There are a number of reasons to use online textbooks, just as there are many reasons to be concerned as to whether they are the right choice. Accessibility concerns fall under both umbrellas, in some ways a benefit to students with disabilities and at times a cause for concern.
For students with disabilities, one of the main concerns at the beginning of a semester is whether their learning material will be accessible for them. As instructors, this should be an equally important concern, as students’ success is tied into their ability to access their learning resources.
What are some steps that should be taken to ensure that online textbooks remain accessible to students? When looking at online textbooks, consider these issues:
• Is the textbook screen-reader friendly (including tables and images)?
• Do the videos within the textbook have captioning and transcript options?
• Are images within the textbook visually friendly?
• Do the images within the textbook use alt-text that is concise and descriptive?
These are all things that MyEducator strives to maintain on the MyEducator platform. MyEducator goes one step further: MyEducator’s content and development teams are available to address any concerns an instructor or student may come across, ensuring that MyEducator is constantly improving our text.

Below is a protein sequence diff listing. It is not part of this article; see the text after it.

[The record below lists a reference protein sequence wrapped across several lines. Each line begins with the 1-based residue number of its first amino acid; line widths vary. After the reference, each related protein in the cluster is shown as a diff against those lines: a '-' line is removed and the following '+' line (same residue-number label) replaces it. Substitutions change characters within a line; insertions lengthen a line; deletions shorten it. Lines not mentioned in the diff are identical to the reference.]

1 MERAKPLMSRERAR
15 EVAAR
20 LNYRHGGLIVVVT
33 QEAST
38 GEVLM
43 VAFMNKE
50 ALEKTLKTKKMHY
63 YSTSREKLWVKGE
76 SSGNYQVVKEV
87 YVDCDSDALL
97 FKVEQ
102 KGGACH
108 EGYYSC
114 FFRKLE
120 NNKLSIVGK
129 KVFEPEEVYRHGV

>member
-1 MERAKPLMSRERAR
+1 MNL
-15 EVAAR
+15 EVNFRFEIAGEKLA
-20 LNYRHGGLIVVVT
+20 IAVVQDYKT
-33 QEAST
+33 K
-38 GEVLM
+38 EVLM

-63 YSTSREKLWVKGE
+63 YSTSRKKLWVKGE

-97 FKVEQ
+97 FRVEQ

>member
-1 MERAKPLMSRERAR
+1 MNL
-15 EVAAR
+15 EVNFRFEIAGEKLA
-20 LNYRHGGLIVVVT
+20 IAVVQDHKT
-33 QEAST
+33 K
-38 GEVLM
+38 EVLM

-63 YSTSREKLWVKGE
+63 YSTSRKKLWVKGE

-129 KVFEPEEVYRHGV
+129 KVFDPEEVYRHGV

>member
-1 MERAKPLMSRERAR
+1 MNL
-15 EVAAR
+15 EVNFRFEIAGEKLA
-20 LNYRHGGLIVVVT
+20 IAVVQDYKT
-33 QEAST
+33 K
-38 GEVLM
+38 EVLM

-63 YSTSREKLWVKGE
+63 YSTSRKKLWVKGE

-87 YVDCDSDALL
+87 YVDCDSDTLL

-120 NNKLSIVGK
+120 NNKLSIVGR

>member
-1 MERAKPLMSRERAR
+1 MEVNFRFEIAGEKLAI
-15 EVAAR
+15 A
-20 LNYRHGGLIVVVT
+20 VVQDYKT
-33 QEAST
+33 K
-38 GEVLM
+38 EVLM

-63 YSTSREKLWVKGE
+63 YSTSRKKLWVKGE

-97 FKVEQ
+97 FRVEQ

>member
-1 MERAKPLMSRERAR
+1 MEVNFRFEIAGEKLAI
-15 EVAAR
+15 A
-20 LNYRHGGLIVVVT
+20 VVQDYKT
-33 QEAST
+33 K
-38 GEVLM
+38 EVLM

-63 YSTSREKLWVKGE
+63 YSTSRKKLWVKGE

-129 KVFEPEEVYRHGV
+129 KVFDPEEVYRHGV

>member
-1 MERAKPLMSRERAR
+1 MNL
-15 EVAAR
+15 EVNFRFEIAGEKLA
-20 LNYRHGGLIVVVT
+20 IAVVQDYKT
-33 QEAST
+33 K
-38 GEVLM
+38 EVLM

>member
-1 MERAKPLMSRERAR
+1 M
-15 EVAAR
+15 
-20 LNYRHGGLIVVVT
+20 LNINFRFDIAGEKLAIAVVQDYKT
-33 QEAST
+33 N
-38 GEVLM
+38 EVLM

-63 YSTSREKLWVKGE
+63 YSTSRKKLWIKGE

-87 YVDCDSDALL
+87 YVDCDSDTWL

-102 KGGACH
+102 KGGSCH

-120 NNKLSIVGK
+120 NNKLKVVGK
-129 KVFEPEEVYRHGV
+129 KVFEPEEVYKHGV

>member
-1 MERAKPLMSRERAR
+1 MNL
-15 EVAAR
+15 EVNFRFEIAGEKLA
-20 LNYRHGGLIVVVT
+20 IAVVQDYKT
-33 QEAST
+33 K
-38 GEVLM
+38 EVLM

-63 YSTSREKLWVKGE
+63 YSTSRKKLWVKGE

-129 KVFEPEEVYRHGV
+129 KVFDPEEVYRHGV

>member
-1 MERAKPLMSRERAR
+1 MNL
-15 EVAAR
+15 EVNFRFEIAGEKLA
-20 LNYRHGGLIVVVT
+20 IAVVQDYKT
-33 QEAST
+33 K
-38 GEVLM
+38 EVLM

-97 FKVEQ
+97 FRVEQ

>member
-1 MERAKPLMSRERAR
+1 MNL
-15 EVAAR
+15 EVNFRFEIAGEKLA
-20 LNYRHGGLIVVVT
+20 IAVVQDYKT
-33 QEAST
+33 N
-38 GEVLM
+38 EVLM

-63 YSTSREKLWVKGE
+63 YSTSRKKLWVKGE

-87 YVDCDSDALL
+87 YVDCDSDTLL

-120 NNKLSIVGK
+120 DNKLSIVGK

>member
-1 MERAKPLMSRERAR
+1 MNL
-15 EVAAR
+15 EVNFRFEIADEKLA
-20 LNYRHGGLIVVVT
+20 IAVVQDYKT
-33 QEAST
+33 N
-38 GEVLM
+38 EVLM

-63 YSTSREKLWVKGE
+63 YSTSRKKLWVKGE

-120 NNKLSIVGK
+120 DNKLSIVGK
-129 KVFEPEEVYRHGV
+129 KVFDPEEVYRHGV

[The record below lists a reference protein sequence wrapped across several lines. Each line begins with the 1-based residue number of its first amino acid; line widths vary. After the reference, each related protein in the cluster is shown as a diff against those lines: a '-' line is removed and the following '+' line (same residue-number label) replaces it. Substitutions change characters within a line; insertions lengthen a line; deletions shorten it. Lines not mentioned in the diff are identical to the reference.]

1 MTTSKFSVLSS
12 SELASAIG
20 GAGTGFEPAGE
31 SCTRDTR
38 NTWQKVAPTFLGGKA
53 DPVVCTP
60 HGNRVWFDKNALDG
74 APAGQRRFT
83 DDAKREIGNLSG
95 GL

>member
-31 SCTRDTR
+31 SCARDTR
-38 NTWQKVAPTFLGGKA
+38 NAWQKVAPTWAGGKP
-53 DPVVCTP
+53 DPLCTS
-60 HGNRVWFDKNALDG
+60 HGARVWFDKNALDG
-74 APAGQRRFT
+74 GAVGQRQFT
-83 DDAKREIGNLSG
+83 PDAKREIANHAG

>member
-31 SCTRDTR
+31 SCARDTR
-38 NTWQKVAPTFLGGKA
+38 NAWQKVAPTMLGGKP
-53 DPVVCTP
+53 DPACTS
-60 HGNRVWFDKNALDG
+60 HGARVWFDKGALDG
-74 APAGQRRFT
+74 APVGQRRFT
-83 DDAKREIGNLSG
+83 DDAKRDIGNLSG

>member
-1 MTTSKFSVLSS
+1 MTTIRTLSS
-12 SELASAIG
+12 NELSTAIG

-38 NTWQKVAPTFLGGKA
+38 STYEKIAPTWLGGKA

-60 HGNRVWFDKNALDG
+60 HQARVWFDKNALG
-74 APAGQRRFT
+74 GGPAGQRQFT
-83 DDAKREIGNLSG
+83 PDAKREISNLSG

MyEducator has always, and will always, remain concerned with ensuring that MyEducator resources are accessible to all students. Currently the MyEducator website and courses are “substantially compliant” with ADA, WCAG 2.0, and Section 508 guidelines for making electronic learning resources easily accessible for people with disabilities. (To learn more, please check out MyEducator’s Website Accessibility page.)
Student success hinges on students being given the full opportunity to learn. Ensuring that textbooks are accessible is just one measure that instructors need to take to ensure that students have that opportunity.